Pressure-controlled mechanical ventilation rapidly achieves a fixed pressure throughout the breath by delivering a decelerating inspiratory flow pattern (Figure 3). The result is a tidal volume that varies with lung compliance and resistance. For example, if there is an increase in airway resistance, or reduction in lung compliance, the delivered tidal volume decreases and hypoventilation results. Pressure-controlled ventilation is usually closely monitored with alarms set for a minimal acceptable tidal and/or minute volume. Volume-controlled and pressure-controlled ventilation are compared in Figure 4.
Interaction between ventilated breaths and the patient’s inspiratory efforts –
The common modes are as follows.
Controlled mandatory ventilation (CMV) with no allowance for spontaneous breathing is the most common mode used in the operating theatre during routine anaesthesia.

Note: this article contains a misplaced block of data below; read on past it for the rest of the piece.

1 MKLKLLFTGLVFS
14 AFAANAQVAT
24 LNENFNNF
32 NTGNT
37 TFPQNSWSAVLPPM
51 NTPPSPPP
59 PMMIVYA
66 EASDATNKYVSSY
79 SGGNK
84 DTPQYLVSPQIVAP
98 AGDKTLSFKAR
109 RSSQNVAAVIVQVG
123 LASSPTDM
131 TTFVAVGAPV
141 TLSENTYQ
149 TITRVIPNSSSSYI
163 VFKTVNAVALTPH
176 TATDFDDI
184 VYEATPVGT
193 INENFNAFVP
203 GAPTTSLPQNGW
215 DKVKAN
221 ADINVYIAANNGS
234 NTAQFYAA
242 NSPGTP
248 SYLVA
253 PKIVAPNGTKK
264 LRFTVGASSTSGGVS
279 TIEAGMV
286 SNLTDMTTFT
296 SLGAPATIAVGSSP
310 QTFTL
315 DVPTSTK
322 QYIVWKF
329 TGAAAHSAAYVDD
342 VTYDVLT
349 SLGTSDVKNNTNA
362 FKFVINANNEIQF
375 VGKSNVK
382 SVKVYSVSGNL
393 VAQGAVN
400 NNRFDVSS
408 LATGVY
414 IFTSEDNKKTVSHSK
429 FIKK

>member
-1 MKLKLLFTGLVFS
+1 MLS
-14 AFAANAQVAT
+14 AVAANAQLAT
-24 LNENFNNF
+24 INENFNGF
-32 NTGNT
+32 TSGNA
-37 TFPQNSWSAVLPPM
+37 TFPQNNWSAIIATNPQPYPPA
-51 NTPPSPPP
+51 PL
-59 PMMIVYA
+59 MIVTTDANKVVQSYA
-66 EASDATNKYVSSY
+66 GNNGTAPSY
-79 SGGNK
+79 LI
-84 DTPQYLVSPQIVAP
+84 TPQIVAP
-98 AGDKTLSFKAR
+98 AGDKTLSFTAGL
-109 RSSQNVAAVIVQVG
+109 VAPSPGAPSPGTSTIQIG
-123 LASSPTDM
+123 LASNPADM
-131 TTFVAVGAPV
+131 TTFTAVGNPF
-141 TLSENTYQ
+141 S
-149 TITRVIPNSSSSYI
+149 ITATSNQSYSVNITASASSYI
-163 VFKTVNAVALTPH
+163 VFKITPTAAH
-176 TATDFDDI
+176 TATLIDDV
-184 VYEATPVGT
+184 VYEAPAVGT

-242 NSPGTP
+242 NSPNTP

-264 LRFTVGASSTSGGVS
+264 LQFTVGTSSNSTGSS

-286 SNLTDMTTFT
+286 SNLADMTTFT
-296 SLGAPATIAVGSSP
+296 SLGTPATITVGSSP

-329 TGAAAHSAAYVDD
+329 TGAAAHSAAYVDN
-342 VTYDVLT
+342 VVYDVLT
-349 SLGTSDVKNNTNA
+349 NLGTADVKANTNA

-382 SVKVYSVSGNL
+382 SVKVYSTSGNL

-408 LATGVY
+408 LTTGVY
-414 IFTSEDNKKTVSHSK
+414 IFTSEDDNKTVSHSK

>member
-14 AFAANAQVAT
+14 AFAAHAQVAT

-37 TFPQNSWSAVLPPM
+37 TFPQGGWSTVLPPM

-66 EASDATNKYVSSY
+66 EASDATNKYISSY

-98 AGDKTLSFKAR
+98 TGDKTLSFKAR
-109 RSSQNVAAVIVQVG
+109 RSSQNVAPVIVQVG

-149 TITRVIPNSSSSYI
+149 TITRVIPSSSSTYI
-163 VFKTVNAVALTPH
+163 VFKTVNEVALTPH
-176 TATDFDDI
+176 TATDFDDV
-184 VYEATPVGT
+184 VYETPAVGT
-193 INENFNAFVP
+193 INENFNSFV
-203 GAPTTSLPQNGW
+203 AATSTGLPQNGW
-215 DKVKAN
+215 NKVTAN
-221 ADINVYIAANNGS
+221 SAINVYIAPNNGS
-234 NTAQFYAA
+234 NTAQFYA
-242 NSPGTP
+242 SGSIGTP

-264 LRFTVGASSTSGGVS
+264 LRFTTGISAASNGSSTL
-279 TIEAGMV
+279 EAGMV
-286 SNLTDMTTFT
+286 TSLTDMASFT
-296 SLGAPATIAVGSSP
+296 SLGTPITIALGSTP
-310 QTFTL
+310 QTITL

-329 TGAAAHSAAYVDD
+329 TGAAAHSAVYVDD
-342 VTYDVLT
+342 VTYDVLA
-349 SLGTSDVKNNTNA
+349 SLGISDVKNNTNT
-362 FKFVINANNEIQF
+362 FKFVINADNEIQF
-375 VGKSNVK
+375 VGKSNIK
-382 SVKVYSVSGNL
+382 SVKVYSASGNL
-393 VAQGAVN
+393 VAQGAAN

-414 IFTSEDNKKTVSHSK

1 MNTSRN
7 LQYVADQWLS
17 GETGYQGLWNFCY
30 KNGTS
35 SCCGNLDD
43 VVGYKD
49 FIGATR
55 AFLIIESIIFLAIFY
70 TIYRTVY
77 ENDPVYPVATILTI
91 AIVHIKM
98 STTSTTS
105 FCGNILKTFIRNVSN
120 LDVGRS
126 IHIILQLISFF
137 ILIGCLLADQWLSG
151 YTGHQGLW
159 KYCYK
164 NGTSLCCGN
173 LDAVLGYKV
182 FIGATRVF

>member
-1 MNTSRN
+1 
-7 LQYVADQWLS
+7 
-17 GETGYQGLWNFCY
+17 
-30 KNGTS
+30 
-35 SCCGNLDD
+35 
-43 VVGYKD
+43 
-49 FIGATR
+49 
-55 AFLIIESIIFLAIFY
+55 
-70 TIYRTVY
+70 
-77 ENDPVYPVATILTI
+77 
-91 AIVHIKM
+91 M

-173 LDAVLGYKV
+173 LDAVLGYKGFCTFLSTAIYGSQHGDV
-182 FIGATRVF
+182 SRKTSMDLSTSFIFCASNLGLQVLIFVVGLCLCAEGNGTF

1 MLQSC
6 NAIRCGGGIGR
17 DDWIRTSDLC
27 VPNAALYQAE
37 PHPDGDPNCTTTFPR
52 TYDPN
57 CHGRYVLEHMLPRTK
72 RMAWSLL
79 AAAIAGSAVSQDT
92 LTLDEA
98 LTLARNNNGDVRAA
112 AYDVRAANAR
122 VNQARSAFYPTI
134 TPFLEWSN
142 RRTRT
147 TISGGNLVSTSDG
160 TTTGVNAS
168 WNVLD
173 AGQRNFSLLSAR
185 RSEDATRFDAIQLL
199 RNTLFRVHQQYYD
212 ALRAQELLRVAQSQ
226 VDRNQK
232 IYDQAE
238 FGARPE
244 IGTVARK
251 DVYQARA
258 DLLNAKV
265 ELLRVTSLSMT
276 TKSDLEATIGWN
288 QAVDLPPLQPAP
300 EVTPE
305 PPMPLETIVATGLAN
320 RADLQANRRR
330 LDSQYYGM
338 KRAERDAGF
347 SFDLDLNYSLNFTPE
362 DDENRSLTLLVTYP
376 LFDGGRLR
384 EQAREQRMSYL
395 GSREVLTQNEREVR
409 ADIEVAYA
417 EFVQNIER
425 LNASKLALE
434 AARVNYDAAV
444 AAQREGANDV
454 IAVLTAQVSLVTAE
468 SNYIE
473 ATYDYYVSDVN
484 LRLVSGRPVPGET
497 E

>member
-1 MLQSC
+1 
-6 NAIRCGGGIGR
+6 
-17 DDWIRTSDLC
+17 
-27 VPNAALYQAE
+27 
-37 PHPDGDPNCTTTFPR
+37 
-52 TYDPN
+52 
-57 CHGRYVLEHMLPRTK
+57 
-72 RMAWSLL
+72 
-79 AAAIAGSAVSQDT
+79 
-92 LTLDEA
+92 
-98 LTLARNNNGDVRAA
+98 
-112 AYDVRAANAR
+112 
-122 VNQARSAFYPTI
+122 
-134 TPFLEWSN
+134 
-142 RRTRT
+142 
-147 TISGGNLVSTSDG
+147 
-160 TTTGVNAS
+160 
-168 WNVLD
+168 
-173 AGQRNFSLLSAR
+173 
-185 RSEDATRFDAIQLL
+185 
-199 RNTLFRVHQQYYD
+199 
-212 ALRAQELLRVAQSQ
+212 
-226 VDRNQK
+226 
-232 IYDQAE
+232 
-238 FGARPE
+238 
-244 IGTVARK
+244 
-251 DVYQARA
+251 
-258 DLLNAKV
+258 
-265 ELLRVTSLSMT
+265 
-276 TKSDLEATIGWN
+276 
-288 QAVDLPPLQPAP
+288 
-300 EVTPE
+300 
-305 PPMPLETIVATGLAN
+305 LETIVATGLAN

In synchronized intermittent mandatory ventilation (SIMV) controlled breaths (volume- or pressure-controlled) are delivered to a preset respiratory rate separate from the spontaneous breaths.
In assist-controlled ventilation, triggered spontaneous breaths are assisted identically to the controlled breaths.
In pressure-support ventilation, spontaneous patient breaths trigger a set amount of pressure to assist the breath.
Biphasic positive airway pressure (BIPAP) is a mixture of spontaneous breathing and time-driven, pressure-controlled ventilation (Figure 5). This system alternates between two adjustable pressure levels of continuous positive airway pressure (CPAP). Spontaneous breaths are possible at both pressure levels at all times. Cycling between the two levels produces gas flow and a resulting mechanical breath.
© 2003 The Medicine Publishing Company Ltd